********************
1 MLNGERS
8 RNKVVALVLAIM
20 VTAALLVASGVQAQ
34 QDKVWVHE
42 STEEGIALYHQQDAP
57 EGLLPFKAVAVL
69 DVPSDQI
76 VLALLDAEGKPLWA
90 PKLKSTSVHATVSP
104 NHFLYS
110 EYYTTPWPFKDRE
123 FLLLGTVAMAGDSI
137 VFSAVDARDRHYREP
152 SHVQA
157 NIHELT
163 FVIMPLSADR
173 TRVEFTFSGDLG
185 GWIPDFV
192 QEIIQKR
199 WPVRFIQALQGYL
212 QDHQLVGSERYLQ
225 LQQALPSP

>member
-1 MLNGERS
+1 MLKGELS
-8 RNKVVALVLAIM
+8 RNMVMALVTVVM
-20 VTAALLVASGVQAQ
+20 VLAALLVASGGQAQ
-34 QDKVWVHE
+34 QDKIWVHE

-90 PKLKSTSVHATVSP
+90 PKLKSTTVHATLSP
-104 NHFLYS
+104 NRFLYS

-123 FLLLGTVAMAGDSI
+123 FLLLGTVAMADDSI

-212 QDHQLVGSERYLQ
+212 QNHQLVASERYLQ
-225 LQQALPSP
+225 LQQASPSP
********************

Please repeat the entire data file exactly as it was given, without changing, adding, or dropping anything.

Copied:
1 MLNGERS
8 RNKVVALVLAIM
20 VTAALLVASGVQAQ
34 QDKVWVHE
42 STEEGIALYHQQDAP
57 EGLLPFKAVAVL
69 DVPSDQI
76 VLALLDAEGKPLWA
90 PKLKSTSVHATVSP
104 NHFLYS
110 EYYTTPWPFKDRE
123 FLLLGTVAMAGDSI
137 VFSAVDARDRHYREP
152 SHVQA
157 NIHELT
163 FVIMPLSADR
173 TRVEFTFSGDLG
185 GWIPDFV
192 QEIIQKR
199 WPVRFIQALQGYL
212 QDHQLVGSERYLQ
225 LQQALPSP

>member
-1 MLNGERS
+1 MLKGELS
-8 RNKVVALVLAIM
+8 RNMVMALVTVVM
-20 VTAALLVASGVQAQ
+20 VLAALLVASGGQAQ
-34 QDKVWVHE
+34 QDKIWVHE

-90 PKLKSTSVHATVSP
+90 PKLKSTTVHATLSP
-104 NHFLYS
+104 NRFLYS

-123 FLLLGTVAMAGDSI
+123 FLLLGTVAMADDSI

-212 QDHQLVGSERYLQ
+212 QNHQLVASERYLQ
-225 LQQALPSP
+225 LQQASPSP